Illinois Justice
The Scandal of 1969 and the Rise of John Paul Stevens
Kenneth A. Manaster
With a Foreword by Justice Stevens
Publication date: 28 September 2001 ISBN 0-226-50243-0 cloth $27.50 £17.50
Illinois political scandals reached new depths in the 1960s and ë70s. In Illinois Justice, Ken Manaster takes us behind the scenes of one of the most spectacular. The so-called Scandal of 1969 not only spelled the end of an Illinois Supreme Court chief justiceís aspirations to the U.S. Supreme Court, but also marked the beginning of lawyer John Paul Stevensís rise to the High Court.
In 1969, citizen gadfly Sherman Skolnick accused the chief justice and another Illinois Supreme Court justice of accepting valuable bank stock from an influential Chicago lawyer in exchange for deciding an important case in the lawyerís favor. The feverish media coverage that resultedóa scandalous story in its own right, as Manaster revealsóprompted the state supreme court to appoint a special commission to investigate. Within six weeks and on a shoestring budget, the commission gathered a small volunteer staff and revealed the true facts. Stevens, then a relatively unknown Chicago lawyer, served as chief counsel. His work on this investigation would launch him into the public spotlight and onto the bench.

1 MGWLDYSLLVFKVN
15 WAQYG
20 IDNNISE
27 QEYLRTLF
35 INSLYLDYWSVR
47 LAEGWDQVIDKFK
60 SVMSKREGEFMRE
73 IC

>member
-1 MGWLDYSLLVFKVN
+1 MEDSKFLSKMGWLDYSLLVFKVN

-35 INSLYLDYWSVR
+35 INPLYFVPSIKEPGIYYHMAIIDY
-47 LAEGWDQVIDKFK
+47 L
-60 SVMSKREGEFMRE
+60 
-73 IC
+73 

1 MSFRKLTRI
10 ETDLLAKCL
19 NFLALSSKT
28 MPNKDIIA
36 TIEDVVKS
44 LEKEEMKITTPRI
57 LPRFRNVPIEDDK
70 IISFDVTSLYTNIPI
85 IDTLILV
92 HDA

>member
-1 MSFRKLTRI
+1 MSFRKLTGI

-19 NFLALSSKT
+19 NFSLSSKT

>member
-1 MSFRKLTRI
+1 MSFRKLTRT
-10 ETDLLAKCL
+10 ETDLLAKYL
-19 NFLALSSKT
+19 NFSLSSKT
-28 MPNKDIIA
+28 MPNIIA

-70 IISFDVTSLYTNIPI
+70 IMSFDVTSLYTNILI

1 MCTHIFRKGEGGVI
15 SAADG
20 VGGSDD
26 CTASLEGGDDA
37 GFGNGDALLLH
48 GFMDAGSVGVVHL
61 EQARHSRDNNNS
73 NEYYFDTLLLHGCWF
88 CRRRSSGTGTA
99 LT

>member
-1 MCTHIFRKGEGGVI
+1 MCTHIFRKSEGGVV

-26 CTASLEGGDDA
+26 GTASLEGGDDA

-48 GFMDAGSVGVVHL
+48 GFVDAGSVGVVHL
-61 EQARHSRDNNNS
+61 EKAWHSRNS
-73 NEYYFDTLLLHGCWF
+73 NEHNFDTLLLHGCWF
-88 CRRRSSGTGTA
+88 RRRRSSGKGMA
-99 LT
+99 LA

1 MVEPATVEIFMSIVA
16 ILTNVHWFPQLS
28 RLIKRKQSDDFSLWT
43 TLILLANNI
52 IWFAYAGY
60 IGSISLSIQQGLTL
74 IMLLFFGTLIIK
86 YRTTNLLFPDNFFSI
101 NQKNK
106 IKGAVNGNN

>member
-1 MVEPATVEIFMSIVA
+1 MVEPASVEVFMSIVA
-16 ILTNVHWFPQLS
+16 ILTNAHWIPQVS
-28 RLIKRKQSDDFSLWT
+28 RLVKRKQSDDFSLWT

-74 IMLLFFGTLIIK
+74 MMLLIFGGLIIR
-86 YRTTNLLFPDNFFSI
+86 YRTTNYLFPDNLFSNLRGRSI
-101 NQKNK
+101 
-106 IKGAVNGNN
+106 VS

Manaster, who served on the commission staff, tells the real story of the investigation, detailing the dead ends, tactics, and triumphs. At the heart of the book is the tense courtroom drama that unfolded in July 1969. Manaster traces Stevensís masterful courtroom strategies, and vividly portrays the high-profile personalities involved (almost every member of the Illinois Supreme Court took the stand), as well as the subtleties of judicial corruption.
With a reflective foreword by Justice Stevens himself, Manasterís book is both a fascinating chapter of political history and a revealing portrait of the early career of a Supreme Court justice.
ìWhile Illinois has had its share of political scandals, this one has all the elements necessary for high drama. Manaster is in an ideal position to identify and probe fully all of the available sources for this sordid, but fascinating, chapter in Illinois political and legal history. Illinois Justice is a story tautly told, and one worth telling.î
óAbner J. Mikva, retired Chief Judge,
U. S. Court of Appeals, D. C. Circuit
Kenneth A. Manaster practiced law in Chicago from 1968 to 1972, including service as an Illinois Assistant Attorney General. He is a professor of law at Santa Clara University.
CONTACT: Betsy Solaro, 773-702-7898 fax 773-702-9756


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